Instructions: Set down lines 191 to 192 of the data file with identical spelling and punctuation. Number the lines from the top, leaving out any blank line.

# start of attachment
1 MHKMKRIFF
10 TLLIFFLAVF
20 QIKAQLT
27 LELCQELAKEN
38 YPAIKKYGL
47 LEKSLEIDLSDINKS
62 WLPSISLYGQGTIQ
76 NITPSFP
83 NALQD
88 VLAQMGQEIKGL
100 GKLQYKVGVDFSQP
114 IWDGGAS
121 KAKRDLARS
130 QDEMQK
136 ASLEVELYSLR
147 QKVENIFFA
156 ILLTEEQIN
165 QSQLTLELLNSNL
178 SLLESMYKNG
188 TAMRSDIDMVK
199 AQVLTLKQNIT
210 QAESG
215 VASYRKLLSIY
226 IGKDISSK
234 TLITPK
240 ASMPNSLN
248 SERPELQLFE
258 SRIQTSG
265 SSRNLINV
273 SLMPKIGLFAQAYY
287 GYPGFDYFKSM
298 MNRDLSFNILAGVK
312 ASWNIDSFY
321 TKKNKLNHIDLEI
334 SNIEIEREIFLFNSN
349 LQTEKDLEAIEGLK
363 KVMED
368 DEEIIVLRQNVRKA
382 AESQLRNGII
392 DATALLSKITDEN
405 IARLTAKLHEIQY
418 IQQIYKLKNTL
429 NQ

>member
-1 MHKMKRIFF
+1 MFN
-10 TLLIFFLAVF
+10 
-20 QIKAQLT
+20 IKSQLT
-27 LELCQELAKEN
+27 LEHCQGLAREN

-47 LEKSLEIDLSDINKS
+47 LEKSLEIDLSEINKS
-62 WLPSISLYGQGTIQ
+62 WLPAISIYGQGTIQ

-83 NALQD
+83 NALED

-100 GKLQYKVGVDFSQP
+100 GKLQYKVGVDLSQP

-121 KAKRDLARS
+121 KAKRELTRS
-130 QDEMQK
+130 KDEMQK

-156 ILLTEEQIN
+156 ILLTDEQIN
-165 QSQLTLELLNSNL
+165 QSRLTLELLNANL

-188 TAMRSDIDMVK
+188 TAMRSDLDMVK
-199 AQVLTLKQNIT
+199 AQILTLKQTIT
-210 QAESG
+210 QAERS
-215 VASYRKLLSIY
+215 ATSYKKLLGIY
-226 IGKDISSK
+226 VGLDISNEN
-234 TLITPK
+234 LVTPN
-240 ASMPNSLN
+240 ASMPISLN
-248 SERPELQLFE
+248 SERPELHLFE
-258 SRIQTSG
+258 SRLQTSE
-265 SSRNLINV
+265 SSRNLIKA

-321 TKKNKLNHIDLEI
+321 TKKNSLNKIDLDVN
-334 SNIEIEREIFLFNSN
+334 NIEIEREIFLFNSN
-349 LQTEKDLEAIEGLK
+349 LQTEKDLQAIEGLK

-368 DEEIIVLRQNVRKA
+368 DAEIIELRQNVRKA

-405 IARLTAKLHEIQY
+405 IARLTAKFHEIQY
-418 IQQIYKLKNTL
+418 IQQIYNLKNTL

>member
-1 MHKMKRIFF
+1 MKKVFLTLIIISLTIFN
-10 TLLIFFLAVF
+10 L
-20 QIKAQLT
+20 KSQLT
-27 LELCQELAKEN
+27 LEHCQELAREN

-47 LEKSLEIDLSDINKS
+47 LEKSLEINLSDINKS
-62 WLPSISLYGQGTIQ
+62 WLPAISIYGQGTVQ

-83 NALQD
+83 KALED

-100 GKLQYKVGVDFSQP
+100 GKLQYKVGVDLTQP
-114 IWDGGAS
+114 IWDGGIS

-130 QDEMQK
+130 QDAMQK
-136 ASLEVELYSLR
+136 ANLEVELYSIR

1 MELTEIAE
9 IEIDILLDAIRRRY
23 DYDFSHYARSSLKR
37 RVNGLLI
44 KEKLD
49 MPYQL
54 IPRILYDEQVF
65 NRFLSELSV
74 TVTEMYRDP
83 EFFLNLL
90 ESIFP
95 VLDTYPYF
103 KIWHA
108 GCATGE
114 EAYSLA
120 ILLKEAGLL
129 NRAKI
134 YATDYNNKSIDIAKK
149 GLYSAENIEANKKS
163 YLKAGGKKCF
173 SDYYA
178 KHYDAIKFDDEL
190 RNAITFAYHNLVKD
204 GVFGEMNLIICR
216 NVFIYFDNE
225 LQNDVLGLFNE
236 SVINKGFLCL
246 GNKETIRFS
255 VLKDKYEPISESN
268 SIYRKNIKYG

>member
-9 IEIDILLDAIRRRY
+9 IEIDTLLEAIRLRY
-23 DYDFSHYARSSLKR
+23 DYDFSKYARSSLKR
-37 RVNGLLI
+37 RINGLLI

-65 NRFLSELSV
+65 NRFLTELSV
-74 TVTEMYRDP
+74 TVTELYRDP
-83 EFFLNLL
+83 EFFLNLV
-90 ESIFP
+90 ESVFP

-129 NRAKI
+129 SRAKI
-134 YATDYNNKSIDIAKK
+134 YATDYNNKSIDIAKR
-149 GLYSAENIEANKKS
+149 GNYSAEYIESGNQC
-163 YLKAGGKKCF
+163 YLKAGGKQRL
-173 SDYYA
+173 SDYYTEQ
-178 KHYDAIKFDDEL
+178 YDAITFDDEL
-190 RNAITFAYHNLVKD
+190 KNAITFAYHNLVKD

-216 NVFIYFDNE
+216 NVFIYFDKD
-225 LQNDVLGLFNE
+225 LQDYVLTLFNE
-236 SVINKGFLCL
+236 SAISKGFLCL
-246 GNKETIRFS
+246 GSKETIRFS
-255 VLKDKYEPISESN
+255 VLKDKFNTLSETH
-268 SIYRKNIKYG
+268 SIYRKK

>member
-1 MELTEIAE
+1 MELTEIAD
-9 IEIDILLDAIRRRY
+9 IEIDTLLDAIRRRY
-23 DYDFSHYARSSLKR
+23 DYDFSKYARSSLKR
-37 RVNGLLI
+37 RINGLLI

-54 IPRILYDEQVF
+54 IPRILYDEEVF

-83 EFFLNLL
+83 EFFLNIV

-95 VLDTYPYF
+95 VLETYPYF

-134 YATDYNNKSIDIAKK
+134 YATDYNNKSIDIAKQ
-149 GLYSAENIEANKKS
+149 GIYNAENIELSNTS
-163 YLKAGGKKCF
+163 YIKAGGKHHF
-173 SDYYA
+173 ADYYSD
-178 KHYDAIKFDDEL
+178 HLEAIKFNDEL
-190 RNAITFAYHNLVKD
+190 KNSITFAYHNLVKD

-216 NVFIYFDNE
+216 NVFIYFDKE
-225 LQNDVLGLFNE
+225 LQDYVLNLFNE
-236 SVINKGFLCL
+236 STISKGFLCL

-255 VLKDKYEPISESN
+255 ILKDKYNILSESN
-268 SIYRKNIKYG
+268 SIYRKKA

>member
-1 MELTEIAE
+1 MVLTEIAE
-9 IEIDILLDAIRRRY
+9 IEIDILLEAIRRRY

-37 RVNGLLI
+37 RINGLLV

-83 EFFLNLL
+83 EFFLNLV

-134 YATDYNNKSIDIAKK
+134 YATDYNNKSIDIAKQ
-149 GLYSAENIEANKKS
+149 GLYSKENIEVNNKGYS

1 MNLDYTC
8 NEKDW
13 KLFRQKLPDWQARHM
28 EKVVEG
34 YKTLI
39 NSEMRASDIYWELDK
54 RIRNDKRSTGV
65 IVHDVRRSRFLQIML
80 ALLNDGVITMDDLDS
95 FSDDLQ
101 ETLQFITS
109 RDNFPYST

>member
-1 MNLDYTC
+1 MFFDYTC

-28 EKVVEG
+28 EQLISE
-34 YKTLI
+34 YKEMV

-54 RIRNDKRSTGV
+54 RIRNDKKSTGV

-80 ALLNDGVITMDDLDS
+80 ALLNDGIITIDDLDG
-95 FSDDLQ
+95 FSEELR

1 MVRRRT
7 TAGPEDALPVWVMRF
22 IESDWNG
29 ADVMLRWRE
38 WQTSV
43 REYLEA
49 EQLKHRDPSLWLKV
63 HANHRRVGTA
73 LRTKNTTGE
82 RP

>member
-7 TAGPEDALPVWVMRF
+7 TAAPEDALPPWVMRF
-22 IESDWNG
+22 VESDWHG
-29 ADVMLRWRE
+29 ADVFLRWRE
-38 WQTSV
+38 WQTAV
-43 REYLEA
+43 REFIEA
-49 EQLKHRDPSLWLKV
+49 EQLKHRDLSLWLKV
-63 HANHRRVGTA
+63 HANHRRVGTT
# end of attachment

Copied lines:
-255 VLKDKYEPISESN
+255 VLKDKFNTLSETH